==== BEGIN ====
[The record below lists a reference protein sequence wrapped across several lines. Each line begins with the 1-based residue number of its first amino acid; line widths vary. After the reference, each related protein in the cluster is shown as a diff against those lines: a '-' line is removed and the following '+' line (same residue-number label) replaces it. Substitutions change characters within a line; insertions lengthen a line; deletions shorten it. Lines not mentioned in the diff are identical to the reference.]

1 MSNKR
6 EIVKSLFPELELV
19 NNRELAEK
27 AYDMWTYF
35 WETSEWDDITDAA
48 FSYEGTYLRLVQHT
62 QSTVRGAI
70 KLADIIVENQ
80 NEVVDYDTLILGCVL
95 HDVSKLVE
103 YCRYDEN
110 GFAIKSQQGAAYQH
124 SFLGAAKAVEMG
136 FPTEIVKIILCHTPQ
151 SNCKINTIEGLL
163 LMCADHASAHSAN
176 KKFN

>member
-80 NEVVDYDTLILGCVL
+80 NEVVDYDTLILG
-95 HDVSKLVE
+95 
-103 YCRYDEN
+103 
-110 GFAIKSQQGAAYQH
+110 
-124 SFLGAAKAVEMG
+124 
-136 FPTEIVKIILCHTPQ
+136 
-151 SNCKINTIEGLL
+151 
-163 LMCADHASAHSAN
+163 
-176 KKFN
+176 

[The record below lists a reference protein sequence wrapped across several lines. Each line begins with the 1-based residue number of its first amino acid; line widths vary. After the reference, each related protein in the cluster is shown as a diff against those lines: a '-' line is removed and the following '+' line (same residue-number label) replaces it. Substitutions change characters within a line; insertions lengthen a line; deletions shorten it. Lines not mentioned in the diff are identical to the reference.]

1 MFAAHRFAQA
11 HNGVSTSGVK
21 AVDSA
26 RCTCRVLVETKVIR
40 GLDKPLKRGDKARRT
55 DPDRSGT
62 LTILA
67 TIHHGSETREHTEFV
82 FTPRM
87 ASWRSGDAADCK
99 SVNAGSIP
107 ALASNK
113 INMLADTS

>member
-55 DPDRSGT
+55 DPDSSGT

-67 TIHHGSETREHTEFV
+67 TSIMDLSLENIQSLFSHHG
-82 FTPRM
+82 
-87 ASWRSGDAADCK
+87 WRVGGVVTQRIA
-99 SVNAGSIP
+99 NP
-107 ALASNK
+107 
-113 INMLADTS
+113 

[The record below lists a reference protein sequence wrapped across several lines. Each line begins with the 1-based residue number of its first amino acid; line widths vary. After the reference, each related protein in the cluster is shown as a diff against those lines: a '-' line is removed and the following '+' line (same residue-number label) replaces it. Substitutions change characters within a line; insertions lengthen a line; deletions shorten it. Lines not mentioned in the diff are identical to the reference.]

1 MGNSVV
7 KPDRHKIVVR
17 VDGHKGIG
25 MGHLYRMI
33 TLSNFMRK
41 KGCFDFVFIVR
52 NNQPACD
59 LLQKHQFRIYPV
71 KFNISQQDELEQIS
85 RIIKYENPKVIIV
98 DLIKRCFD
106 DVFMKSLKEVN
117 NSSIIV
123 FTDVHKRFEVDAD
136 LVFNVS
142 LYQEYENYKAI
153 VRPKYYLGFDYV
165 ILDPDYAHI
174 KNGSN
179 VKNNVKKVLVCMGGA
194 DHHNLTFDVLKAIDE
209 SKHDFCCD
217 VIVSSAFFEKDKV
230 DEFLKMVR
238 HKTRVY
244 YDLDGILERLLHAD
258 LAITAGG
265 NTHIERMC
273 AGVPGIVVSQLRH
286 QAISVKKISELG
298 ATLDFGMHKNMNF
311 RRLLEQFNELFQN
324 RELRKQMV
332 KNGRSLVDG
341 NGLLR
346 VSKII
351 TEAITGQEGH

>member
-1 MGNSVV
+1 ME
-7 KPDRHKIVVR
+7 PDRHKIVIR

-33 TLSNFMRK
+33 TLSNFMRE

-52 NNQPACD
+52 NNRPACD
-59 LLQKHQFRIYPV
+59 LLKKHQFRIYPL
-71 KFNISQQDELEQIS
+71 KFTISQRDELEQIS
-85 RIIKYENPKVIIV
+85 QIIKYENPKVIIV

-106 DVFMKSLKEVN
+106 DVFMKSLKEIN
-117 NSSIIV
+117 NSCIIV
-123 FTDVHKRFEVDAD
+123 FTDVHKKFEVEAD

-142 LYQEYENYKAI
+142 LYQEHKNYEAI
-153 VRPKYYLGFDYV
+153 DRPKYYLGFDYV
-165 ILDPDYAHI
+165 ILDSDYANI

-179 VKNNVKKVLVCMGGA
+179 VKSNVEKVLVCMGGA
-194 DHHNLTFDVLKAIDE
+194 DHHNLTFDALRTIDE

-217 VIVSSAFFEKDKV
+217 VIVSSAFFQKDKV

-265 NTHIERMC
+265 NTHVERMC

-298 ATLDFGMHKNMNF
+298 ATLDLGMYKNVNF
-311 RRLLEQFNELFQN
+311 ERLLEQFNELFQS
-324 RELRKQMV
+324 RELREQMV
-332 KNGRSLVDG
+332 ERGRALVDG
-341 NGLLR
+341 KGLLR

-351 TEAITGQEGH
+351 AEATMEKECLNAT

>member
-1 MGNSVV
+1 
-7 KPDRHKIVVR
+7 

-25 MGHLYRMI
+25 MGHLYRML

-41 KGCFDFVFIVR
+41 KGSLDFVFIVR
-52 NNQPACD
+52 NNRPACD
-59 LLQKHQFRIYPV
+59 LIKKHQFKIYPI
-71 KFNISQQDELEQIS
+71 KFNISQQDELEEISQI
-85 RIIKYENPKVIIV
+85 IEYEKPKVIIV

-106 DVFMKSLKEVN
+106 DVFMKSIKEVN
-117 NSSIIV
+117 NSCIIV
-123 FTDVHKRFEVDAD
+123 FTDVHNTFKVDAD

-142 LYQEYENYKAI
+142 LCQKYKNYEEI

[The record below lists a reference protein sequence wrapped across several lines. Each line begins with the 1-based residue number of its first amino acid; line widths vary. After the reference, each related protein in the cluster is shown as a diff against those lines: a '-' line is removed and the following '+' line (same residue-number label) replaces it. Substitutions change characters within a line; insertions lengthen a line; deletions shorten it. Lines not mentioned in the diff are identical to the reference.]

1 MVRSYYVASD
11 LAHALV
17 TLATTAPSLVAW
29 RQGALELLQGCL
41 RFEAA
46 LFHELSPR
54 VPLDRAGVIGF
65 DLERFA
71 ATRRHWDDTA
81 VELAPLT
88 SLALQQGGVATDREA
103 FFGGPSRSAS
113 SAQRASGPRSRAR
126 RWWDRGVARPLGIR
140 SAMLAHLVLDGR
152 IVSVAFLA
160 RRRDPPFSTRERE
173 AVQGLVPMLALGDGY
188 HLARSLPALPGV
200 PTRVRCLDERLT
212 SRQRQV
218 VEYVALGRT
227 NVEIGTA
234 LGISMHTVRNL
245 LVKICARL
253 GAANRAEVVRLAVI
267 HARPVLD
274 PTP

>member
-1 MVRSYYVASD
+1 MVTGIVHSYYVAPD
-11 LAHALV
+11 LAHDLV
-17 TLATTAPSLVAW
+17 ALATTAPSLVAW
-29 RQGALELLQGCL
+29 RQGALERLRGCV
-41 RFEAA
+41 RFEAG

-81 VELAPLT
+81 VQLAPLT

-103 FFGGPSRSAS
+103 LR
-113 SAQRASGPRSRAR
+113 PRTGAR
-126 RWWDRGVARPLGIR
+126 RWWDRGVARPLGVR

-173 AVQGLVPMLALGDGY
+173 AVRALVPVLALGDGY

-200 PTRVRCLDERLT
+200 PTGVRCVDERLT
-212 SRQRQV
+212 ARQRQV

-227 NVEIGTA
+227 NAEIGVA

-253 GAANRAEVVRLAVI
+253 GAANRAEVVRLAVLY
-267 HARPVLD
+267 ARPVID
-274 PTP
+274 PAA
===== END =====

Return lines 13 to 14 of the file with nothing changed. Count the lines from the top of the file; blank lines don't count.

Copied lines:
110 GFAIKSQQGAAYQH
124 SFLGAAKAVEMG